Sjolander Road Fellowship




Declaring the God of Unconditional Love

Christianity's basic dilemma

2/27/15

 

I think all of us who try to understand Jesus deal with two basic problems. The first of these involves the issue of transformation and change. Most recognize that the advent of Jesus was connected with a predicted change of monumental importance. The exact nature and scope of that change has been endlessly debated.

 

The second problem is a bit more subtle. It deals with trying to sort our from among all that Jesus said, what the essence of his message was and how it applies to our daily lives. This sorting process is complicated by the veiled way Jesus used parables and other forms of apparently symbol language. Even when he seemed to speak clearly and concisely as in the Sermon on the Mount, what he said seems preposterous. Love your enemies; baloney- that's likely to get you killed.

 

Anyone who claims to be a Christian or a believer in the biblical record eventually will face these issues, if only subconsciously. We now live 2000 years after Christ in a world where the idea that Jesus introduced mankind to something marvelously new and transformative is often hard to reconcile with what we experience in life. People still suffer. People still die. Wars still rage. Human misbehavior abounds. So what's so different now from before Jesus. This question was exactly what drove me in the mid eighties to seek a new understanding of the Bible.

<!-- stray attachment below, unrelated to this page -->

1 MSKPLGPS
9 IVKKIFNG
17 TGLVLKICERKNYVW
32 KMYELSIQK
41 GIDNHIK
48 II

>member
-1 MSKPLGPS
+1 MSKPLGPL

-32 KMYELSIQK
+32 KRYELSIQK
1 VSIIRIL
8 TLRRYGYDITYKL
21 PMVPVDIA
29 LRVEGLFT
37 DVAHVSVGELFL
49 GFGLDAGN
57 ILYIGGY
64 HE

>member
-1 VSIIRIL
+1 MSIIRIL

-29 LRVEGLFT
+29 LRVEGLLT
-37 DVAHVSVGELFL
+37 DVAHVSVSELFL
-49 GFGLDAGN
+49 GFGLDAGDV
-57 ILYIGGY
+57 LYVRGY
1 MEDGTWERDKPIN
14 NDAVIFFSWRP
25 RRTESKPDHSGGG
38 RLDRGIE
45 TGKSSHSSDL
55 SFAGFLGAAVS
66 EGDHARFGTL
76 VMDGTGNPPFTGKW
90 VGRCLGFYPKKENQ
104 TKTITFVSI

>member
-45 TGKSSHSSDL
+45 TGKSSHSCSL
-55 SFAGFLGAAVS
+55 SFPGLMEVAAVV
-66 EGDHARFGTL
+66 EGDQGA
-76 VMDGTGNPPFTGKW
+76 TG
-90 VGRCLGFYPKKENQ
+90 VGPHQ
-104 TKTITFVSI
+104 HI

In addressing this problem of no discernible change in the human condition post Christ, I have noted at least three approaches. Many traditionalists, insist that the promised change was postponed for some reason or possibly just misunderstood as to its timing and will occur in the future at a predicted Return of Christ with all its associated resurrection, judgment, etc.

 

Another group insists that the changes brought by Jesus occurred as predicted but were unobservable, happening in the spiritual realm and involving a change of status between God and man. This change is often spoken of as a re-establishment of a lost relationship, one severed by man's disobedience in the Garden, originally. Some in this group debate the exact scope of this unobserved change in terms of who received its benefit, but a portion hold it to be universal.

 

Still a third group wants to confine most, if not all, of the Bible to the Jews, meaning that all the instructions and promises were for them exclusively. Thus mankind in general needn't look to Jesus at all, because he was a Jewish Messiah/King who had a message for and mission to Jews only. 

 

The second problem, to which I refer, tends to tie would be believers into knots. These knots are created by NT instructions which go so against the grain in terms of normal human reaction, that they seem absurd. Love your enemies, overcome evil with good, turn the other cheek, blessed are the meek, live and die by the sword, each of these ideas sound so unreal, so downright foolish, that they receive little emphasis in Christian doctrine.